How to be #BusinessCasual on Twitter

There is lots of discussion when it comes to professionalism in the Twitter world. Whether you’re a student or a CEO, each Twitter user needs to take their own individual approach while tweeting. Different industries have different attitudes and focuses with their tweets.  Twitter is a place where groups of people create identities. As an aspiring wedding planner, I want to tweak my profile to appeal to the industry. There is a careful balance between too professional and not professional enough. I like to call this #BusinessCasual. Lets take a look and see what kind of Twitter-rehab could be applied to upcoming wedding planners, like me.

According to an article linked from PRos in Training, there are four main ways how to not suck at Twitter. Mashing this advice while keeping the wedding industry in mind is the key to my professional Twitter success (or #BusinessCasual).

1. Don’t just follow your friends

While this may seem obvious, many people seem to overlook this advice. Following lots of highly active Twitter accounts might clog up your newsfeed, but it also allows you to absorb trending information by just a simple scroll through your feed. The more wedding-related Twitter accounts I have followed, led to the more who followed me. This also allows for potential Twitter interactions or internship opportunities others who don’t follow these accounts might not see.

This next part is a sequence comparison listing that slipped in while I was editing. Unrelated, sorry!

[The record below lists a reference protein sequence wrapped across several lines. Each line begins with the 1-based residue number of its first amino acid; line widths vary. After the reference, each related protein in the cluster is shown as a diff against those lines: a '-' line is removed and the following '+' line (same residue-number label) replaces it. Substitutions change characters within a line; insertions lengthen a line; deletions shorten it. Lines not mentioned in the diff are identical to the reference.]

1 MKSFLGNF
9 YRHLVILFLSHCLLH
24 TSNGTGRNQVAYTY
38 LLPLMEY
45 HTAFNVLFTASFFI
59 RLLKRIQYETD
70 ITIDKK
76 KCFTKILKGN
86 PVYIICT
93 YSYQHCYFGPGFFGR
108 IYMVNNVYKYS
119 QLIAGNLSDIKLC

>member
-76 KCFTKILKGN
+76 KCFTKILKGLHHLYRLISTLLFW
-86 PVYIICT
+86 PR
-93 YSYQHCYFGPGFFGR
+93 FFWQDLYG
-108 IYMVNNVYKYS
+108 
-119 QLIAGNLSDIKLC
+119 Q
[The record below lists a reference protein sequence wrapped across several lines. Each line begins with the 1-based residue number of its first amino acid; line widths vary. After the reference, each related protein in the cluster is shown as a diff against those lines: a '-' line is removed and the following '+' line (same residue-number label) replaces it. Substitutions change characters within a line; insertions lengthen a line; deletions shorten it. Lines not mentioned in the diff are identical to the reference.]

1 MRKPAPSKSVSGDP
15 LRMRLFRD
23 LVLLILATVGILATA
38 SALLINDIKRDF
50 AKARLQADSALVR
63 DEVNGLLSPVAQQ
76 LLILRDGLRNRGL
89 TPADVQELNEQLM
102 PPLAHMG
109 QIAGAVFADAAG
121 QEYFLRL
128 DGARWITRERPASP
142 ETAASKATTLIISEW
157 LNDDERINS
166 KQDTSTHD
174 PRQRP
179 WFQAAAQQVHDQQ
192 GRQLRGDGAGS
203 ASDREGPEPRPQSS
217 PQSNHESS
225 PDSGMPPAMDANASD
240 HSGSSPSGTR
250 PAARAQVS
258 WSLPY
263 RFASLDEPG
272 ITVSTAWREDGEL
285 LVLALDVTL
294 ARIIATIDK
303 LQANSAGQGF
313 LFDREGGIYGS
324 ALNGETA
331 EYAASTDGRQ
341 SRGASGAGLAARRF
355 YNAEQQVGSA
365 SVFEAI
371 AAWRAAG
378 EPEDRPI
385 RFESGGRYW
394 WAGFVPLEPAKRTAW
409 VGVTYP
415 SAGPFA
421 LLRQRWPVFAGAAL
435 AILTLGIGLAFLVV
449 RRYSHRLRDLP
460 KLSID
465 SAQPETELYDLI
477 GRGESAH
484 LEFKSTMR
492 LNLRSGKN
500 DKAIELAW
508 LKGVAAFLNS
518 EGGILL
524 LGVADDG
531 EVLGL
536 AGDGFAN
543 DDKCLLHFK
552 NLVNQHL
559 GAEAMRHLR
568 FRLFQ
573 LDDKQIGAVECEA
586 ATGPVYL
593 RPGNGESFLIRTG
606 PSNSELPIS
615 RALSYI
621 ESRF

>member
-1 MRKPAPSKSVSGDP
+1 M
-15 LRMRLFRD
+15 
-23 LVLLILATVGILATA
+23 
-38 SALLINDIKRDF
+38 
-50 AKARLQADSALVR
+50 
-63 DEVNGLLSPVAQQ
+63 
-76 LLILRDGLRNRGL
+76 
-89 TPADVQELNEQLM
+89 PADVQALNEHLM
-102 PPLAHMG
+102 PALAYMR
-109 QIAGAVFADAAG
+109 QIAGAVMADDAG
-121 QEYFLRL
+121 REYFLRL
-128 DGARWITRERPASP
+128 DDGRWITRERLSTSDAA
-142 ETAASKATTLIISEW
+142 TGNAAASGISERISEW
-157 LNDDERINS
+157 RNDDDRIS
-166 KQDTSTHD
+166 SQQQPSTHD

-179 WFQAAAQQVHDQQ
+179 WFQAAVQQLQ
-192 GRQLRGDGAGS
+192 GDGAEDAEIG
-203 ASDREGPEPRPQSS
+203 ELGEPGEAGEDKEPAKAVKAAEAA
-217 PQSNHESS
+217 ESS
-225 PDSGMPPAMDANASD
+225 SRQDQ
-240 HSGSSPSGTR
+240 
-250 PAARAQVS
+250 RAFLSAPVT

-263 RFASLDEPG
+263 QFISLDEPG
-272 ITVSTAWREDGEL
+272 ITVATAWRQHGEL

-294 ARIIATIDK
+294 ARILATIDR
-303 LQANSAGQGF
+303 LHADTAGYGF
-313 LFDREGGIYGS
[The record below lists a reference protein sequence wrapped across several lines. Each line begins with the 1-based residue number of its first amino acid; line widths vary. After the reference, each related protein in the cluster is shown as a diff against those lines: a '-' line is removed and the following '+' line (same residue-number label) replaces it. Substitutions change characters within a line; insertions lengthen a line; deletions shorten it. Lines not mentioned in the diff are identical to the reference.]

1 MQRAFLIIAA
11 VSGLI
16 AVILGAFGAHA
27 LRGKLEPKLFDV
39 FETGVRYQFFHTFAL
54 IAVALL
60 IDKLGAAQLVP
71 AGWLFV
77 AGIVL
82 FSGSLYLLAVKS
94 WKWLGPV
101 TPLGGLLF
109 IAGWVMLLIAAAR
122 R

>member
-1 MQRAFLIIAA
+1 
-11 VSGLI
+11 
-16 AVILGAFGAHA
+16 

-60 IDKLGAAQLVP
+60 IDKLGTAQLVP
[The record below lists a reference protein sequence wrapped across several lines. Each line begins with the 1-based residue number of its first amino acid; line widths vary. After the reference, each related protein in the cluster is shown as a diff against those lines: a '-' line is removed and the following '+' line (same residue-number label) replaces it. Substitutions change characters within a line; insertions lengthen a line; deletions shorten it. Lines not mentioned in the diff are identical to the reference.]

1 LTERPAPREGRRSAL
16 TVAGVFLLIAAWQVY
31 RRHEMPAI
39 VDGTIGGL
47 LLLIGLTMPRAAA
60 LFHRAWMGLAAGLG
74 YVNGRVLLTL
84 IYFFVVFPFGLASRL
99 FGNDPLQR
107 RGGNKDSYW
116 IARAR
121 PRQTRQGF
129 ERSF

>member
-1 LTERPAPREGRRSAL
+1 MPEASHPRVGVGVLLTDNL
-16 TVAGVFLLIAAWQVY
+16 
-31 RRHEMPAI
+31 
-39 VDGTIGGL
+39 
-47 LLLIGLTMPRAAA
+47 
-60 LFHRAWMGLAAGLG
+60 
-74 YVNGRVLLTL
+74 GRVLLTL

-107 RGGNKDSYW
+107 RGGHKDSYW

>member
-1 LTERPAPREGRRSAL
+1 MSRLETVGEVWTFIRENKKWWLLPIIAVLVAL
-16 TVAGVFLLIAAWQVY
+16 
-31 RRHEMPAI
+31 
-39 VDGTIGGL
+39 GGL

2. Always use Twitter handles

Tagging Twitter accounts in your tweets (no matter how big or small) is always a good idea. While it may seem like a shot in the dark, NOT tagging them is even more dismal – you’re for sure not getting any interactions. As well, I have found that when I use a wedding-related Twitter handle in one of my tweets, I get followers like @Weddingstar or @Sharibellaevent. Maybe because they thought my tweet had good content or maybe because my Twitter bio is business casual in the sense of professionalism. Either way, using the Twitter handle is what leads these accounts directly to my Twitter page.

3. Share links to content

In order to create an online presence, you must share content on Twitter. If you apply this to aspiring wedding planners, this is one easy task. There is plenty of relevant online information that could be strategically tweeted. Anything crafting, flower, dress, cake or venue related is all worth tweeting about. As well, linking other mediums like your blog or Pinterest account can increase your followers on multiple platforms.

4. Give something to your followers

Recreating your focus on Twitter is very important. Many users are tweeting for personal purposes which leaves room for the worst kind of unprofessional tweets. As I am trying to break into the wedding industry, my social media needs to reflect my passions in and outside of the professional industry – but it also needs to remain likable. Maintaining a positive image while also distributing content to your followers is a great way to show your worth. What are you giving your Twitter followers? Tweet something makes them not want to press the unfollow button.

Utilizing this advice in moving forward professionally is helping me understand the industry I want to dive into. Twitter is no longer a recreational source. It is a news source, a learning tool and a place where you can show off your business casual. USE IT!

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